A friend asked for my thoughts about the WikiLeaks story based on diplomatic cables… what the NYTimes currently explains is a (treasure) trove of documents offering perspective on US allies and enemies.
I responded: Troubled… I worry that (what appears to be) an indiscriminate use of Freedom of Information Act requests (FOIAs) is abusive and not journalism. It is troubling that regurgitating huge amounts of data without the legwork invested by and associated with solid reporting masquerades as journalism and contemporary media. I think it does a disservice to all true journalists. Good reporting is less about volume and more about substance, perspective and context, and that does not appear to be reflected here.
My friend and colleague, Sharon Stevenson, now an ex-pat who offers a particularly excellent eye on the media, wrote: “To the editors of the unsigned “A Note to Readers: The Decision to Publish Diplomatic Documents” of Nov. 28, 2010:
I’m wondering if stating that “…it would be presumptuous to conclude that Americans have no right to know what is being done in their name,” means you are saying that the government should therefore have no right to secrecy about any communication or deliberation. Because that’s exactly what that statement implies. Do you really mean that we the public should have the right to know everything that is done or said “in our name” by government?
If that is so, then I must as an American journalist of thirty years ask if you are advocating that the government should fail, i.e. lose all power to negotiate, lose all power to react to possible threats, lose all power to be considered an ally since all those actions normally have some aspect of secrecy or confidentiality involved?
By not condemning, or questioning at the least, the wholesale dump of cables and in fact enjoying the fruits of readership by their publication, not as part of stories generated by decisions of reporters and their editors to pursue information, but as part of the illegal stealing of lawfully classified secret documents, you are in fact encouraging more of the same illegal thefts of government information and making a mockery of “freedom of the press.”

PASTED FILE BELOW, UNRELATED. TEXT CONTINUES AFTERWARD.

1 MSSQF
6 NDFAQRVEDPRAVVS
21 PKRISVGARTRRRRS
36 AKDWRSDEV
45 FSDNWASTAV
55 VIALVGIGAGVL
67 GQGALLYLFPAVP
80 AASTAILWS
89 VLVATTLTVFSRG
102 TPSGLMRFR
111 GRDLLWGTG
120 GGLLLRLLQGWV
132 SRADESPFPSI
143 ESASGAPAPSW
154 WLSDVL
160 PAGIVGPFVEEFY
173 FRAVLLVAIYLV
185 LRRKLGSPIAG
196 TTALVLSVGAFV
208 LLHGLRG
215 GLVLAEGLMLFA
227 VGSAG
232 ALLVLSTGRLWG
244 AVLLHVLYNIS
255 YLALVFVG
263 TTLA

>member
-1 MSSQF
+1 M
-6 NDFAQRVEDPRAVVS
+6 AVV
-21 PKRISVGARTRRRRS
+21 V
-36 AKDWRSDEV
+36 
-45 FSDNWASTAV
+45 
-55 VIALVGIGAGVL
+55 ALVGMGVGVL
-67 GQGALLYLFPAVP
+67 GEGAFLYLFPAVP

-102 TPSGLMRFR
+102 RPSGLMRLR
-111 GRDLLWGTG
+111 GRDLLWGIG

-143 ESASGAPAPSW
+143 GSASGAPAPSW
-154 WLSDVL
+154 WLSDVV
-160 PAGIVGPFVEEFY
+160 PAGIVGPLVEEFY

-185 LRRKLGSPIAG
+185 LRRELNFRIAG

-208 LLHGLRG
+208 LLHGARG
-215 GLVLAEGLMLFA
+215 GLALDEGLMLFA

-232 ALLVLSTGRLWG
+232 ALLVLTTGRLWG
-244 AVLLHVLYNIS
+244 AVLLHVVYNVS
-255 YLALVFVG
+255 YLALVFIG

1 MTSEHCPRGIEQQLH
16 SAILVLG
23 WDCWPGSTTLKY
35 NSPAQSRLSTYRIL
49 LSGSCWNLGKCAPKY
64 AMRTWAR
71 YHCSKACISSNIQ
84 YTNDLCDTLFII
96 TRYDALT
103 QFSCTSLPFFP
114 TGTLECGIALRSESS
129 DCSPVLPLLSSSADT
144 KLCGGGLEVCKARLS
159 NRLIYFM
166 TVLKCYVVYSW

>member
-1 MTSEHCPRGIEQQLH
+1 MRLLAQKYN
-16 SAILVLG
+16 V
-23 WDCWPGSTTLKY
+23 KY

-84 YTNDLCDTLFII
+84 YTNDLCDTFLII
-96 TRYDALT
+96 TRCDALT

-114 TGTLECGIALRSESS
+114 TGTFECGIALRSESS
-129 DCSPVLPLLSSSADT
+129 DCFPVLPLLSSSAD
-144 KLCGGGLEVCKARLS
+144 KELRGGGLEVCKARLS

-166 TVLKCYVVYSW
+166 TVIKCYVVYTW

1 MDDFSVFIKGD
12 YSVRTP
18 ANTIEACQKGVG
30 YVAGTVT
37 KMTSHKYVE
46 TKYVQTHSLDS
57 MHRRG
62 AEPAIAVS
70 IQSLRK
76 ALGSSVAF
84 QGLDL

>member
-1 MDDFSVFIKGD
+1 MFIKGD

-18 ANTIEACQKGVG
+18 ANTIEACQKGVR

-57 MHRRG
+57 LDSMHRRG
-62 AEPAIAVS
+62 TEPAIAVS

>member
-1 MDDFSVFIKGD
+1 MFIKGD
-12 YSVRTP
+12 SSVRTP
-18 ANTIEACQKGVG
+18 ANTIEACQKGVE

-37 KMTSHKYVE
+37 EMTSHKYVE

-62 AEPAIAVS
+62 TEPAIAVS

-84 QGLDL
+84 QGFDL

You are not recognizing that the Freedom Of Information Act (FOIA) exists for this purpose to make it possible for legitimate members of the media to get the documents they need to better help the public exercise their franchise, the main reason for freedom of the press in the first place, i.e., for the public to be able to cast an intelligent, well-informed vote.
As much as I have admired and certainly daily read the NYTimes, your reputation for me is now sullied, smirched, dirty, and your actions show you are putting monetary gain ahead of the rule of law and the welfare of the nation.
To help you remain consistent, I hope that from now on the NY Times will record and publish all meetings at the top executive levels of the paper and require reporters to videotape their interviews with all sources and put them on YouTube. Because after all, isn’t it presumptuous to conclude that subscribed American readers have no right to know what is really behind the investigative stories which form the bedrock of your freedom of press?”
The questions posed by this (to me) is that there may be less and less definition between news and text/words. Words become jumbles; thoughts become less important to the absolute volume of content.
The absence of real reporting from so many world capitals makes this all the more alarming. As news organizations have retrenched in the new world economics there are fewer feet on the ground and eyes balls on the scenes to report (and analyze) world and political events, offer perspective and interpretation based on a series of observations, variables and reportage.
WikiLeaks is enjoying surging popularity as if it is some upstart or a David playing against the Goliath of traditional media. Dont forget that Goliath plays a daily role, even if not as glamorous a role as WikiLeaks, an organization that has not invested itself in the daily grind, the less popular but oh-so-necessary role of media.